A school of thought in law enforcement holds that when a police officer is killed in the line of duty, the officer did something wrong. The intent is not to blame the victim, but to figure out what the next cop might do differently to avoid being killed.
The same approach should be applied to Sept. 11.
It would help, however, if the joint Senate and House Intelligence Committee investigation of what went wrong came without gratuitous slaps at the good guys.
Consider the words of Sen. Hillary Clinton, D-N.Y., referring to the New York Post headline, "Bush Knew." She said: "The president knew what? My constituents would like to know the answers to that and many other questions. Not to blame the president or any other American, but just to know."
What bunk. "Just to know" is Clintonese for: The senator doesn't have the brass to come out and blame Bush, so she hides behind the dishonest pose of just asking questions.
Of course, Bush knew. Clinton knew. Before Sept. 11, anyone who read the paper knew. Islamic terrorists bombed the World Trade Center in 1993. Authorities arrested an Osama bin Laden foot soldier named Ahmed Ressam, who planned on blowing up Los Angeles International Airport for the millennium. There were warnings for Americans traveling abroad that summer. (I remember well. I traveled despite them.)
In public testimony in February 2000, CIA chief George Tenet said of bin Laden, "Everything we have learned recently confirms our conviction that he wants to strike further blows against America."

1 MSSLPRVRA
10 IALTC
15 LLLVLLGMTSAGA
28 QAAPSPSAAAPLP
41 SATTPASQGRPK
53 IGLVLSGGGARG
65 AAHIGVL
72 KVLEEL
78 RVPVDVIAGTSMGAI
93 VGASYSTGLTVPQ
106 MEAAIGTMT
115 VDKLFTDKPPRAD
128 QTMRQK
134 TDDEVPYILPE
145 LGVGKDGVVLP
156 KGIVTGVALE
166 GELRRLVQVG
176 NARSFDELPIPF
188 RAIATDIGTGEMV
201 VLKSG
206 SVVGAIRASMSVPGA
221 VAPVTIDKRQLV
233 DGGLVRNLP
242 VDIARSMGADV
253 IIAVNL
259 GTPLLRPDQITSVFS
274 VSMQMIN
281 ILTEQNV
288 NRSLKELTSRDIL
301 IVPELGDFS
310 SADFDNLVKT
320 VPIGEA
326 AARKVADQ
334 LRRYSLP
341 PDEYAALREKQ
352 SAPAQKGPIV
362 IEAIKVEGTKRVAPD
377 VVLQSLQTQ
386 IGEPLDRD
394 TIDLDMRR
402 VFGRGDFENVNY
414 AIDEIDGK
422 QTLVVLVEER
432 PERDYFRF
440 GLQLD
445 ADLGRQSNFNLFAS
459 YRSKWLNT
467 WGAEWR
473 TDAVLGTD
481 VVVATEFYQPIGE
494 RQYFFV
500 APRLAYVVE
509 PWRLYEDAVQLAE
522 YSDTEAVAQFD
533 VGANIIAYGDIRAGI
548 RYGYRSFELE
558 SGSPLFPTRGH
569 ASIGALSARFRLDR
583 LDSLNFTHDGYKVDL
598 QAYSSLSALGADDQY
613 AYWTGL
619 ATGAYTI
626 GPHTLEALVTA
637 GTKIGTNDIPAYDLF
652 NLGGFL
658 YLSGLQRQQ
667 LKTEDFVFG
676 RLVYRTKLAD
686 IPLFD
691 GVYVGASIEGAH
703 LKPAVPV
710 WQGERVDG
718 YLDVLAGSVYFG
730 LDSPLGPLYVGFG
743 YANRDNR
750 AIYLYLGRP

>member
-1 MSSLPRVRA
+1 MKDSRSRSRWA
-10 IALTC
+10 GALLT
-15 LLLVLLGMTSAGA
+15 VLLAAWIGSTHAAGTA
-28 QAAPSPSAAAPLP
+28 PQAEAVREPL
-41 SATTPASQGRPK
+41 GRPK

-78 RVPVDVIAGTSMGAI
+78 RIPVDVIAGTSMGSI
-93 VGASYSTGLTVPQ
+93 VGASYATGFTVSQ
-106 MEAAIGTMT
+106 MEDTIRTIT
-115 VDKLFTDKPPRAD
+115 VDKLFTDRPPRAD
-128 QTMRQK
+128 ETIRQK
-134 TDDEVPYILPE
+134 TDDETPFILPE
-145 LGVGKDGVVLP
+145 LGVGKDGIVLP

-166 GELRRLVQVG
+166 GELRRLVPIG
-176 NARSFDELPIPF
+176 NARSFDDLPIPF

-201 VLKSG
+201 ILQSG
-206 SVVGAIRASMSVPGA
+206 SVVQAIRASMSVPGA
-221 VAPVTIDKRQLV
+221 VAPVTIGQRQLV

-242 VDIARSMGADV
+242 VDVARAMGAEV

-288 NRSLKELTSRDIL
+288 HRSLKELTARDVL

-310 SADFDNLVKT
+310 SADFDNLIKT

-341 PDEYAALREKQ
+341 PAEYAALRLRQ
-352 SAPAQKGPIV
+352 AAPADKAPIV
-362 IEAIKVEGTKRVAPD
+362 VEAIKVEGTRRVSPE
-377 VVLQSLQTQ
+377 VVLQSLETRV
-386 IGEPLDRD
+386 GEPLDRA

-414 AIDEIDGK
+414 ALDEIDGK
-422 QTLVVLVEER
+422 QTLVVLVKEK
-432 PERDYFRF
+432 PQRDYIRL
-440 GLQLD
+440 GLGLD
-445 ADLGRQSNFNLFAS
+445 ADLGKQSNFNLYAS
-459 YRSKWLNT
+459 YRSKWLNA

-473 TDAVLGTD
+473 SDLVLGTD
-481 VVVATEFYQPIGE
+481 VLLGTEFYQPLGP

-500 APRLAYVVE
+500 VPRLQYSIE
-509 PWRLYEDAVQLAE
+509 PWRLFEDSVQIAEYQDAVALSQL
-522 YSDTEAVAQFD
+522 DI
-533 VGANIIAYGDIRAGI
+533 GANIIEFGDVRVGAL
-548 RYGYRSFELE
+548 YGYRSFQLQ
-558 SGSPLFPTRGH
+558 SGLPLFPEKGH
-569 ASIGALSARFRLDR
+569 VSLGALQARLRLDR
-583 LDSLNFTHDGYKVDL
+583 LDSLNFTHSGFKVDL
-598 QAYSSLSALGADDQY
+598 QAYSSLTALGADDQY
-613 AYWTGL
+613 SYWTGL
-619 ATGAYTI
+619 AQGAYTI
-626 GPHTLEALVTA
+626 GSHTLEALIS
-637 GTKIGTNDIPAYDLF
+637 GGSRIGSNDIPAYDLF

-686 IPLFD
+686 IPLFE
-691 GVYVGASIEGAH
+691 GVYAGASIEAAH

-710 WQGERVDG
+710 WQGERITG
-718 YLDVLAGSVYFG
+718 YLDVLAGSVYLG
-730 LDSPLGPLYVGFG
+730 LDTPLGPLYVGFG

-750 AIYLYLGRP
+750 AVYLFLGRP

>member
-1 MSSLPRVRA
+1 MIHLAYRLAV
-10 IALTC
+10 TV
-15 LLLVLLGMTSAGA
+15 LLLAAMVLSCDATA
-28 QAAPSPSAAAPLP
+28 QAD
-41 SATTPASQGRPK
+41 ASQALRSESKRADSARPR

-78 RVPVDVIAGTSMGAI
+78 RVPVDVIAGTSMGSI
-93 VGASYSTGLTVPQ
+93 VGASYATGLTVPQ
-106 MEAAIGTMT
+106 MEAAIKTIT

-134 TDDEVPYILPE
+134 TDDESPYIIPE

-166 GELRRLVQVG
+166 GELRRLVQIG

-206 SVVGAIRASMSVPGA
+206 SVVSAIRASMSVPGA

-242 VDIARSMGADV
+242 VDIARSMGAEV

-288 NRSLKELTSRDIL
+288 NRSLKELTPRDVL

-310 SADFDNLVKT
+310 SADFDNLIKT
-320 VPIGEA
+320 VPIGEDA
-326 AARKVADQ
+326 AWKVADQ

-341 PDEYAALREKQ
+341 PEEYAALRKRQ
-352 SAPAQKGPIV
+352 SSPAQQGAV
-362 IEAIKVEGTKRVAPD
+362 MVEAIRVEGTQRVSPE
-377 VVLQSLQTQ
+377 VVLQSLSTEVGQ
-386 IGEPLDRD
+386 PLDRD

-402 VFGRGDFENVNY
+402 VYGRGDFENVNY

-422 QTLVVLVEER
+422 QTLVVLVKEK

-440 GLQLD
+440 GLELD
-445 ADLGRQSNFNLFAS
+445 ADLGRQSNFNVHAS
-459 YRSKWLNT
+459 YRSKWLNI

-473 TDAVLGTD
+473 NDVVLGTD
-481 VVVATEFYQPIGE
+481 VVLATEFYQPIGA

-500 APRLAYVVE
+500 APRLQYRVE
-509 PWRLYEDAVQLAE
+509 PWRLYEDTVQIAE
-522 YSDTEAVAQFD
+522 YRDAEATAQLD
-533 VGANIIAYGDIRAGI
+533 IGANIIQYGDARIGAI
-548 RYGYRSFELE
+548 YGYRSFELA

Recently, Americans learned a few new specifics. A savvy FBI agent in Phoenix wrote a memo last July suggesting that bin Laden's operation might enroll terrorists in American flight schools. In August, a presidential daily briefing used the term hijack -- a word not used in briefings for Intelligence Committee members such as the highly credible Rep. Nancy Pelosi, D-Calif., according to her spokesman.
August is also when the FBI arrested Zacarias Moussaoui -- the reputed 20th hijacker -- on a visa violation.
According to the CIA, the FBI sent some of the names in the Phoenix memo to the CIA as information, but it never disclosed why. There are some who believe that if the Phoenix memo and CIA briefings were disseminated to the right people, some smart operator might have connected the dots and possibly prevented the Sept. 11 attacks.
A Newsweek poll reports that 55 percent of Americans think Bush should have issued hijack warnings. No matter that the hijacking mentioned in the briefing was supposed to be part of an effort to free Sheik Omar Abdel Rahman -- which means, it was wrong. And it's easy to forget that presidents routinely learn of potential national security threats.
When the ash was still thick over lower Manhattan, I remember wondering how long it would be before some Americans started looking for other Americans to blame for this very un-American attack.
In the weeks after the terror, Americans understood that the attack was made easier because we were living in blissful denial. There had been warnings, but Americans had better things to do than live in fear of a remote, undefined danger.
Time has abetted the human need to blame other people. Besides, if we can blame Washington for not being vigilant to a point that most would have considered paranoid in August 2001, we can craft a fiction that government preparedness can save us from evil people who will attack anyone anywhere.